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Quotations From WILLIAM SHAKESPEARE


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  • There's not one wise man among twenty that will praise himself.
    William Shakespeare (1564-1616), British dramatist, poet. Beatrice, in Much Ado About Nothing, act 5, sc. 2, l. 73-5. To Benedick, varying the proverb, "He must praise himself since no one else will."
  • It provokes the desire but it takes away the performance. Therefore much drink may be said to be an equivocator with lechery: it makes him and it mars him; it sets him on and it takes him off.
    William Shakespeare (1564-1616), British dramatist, poet. Porter, in Macbeth, act 2, sc. 3.
  • Ambition should be made of sterner stuff.
    William Shakespeare (1564-1616), British poet. Julius Caesar (III, ii). NAWM-1. The Unabridged William Shakespeare, William George Clark and William Aldis Wright, eds. (1989) Running Press.
  • This is the monstruosity in love, lady—that the will is infinite and the execution confined; that the desire is boundless and the act a slave to limit.
    William Shakespeare (1564-1616), British dramatist, poet. Troilus, in Troilus and Cressida, act 3, sc. 2, l. 77-80 (1609). Troilus, in Troilus and Cressida, on the discrepancy between lovers' aspirations and their realization, shortly before the first sexual encounter between himself and Cressida.

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  • Time travels in divers paces with divers persons.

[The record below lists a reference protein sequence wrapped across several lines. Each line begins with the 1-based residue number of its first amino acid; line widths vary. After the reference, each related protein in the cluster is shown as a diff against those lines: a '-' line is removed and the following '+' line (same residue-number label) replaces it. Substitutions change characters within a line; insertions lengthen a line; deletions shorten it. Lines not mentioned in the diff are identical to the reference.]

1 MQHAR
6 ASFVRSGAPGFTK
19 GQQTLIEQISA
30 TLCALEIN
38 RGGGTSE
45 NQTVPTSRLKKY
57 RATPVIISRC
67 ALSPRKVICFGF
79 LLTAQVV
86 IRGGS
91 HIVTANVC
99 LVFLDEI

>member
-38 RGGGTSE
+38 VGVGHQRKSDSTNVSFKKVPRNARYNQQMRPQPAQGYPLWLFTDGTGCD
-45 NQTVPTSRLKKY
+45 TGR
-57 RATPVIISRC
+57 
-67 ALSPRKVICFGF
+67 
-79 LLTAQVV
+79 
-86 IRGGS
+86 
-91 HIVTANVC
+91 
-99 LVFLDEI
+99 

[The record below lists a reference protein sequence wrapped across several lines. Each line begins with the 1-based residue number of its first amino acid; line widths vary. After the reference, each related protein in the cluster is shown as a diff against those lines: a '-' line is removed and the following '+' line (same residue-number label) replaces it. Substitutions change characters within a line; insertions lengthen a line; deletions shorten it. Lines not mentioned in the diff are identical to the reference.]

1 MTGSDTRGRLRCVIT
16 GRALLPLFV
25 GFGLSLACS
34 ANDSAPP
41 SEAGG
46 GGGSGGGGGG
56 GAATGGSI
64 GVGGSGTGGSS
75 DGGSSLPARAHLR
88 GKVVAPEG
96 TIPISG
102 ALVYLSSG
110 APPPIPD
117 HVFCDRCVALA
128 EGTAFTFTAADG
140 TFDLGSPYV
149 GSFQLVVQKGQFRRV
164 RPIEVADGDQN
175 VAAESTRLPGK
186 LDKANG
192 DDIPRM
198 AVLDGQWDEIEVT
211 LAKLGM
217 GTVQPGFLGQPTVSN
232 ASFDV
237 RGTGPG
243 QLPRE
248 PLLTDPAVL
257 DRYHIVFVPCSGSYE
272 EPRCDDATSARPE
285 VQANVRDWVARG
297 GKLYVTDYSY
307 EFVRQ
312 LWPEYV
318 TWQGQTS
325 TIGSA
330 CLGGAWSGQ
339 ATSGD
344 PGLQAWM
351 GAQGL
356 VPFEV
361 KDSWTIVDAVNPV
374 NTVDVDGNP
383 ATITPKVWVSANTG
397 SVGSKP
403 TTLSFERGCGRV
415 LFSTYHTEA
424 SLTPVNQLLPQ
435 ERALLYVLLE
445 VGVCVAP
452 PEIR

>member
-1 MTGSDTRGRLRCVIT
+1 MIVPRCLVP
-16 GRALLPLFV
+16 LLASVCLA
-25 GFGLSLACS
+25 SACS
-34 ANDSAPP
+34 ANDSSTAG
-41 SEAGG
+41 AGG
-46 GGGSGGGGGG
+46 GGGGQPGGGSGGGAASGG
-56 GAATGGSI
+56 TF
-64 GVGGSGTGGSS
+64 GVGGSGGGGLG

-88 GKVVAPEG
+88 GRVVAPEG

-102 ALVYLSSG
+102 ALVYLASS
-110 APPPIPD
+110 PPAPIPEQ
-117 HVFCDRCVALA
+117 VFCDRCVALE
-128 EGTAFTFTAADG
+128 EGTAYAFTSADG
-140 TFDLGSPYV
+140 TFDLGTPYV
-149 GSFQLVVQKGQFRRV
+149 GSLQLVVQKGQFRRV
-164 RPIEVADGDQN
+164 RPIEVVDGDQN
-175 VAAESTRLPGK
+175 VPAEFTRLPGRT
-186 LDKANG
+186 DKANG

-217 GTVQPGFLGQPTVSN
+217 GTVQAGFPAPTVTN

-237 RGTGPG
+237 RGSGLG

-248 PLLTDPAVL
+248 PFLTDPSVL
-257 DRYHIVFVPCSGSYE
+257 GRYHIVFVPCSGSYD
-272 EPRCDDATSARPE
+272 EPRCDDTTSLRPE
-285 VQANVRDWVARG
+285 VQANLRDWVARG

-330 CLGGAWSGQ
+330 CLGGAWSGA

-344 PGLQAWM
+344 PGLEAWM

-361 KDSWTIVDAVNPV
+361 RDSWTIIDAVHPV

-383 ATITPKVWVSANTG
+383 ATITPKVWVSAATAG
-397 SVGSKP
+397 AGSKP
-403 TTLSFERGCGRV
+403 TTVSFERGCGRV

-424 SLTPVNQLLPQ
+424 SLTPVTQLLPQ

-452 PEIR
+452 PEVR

William Shakespeare (1564-1616), British dramatist, poet. Rosalind, in As You Like It, act 3, sc. 2, l. 308-9. Time passes at different speeds according to the person.

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  • When I said I would die a bachelor, I did not think I should live till I were married.
    William Shakespeare (1564-1616), British dramatist, poet. Benedick, in Much Ado About Nothing, act 2, sc. 3, l. 242-4. Explaining his sudden discovery that he loves Beatrice.
  • I see this is the time that the unjust man doth thrive.
    William Shakespeare (1564-1616), British dramatist, poet. Autolycus, in The Winter's Tale, act 4, sc. 4, l. 673-4. He has benefited by an exchange of clothes with Prince Florizel.

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  • There have been many great men that have flattered the people who ne'er loved them.
    William Shakespeare (1564-1616), British dramatist, poet. Second Officer, in Coriolanus, act 2, sc. 2.

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  • Kindness, nobler ever than revenge.
    William Shakespeare (1564-1616), British dramatist, poet. Oliver, in As You Like It, act 4, sc. 1, l. 128. Speaking of Orlando's resolve to rescue his brother from danger.
  • The law hath not been dead, though it hath slept.
    William Shakespeare (1564-1616), British dramatist, poet. Angelo, in Measure for Measure, act 2, sc. 2, l. 90. Reminding Isabella that the laws have existed even though they have not been enforced for some time.
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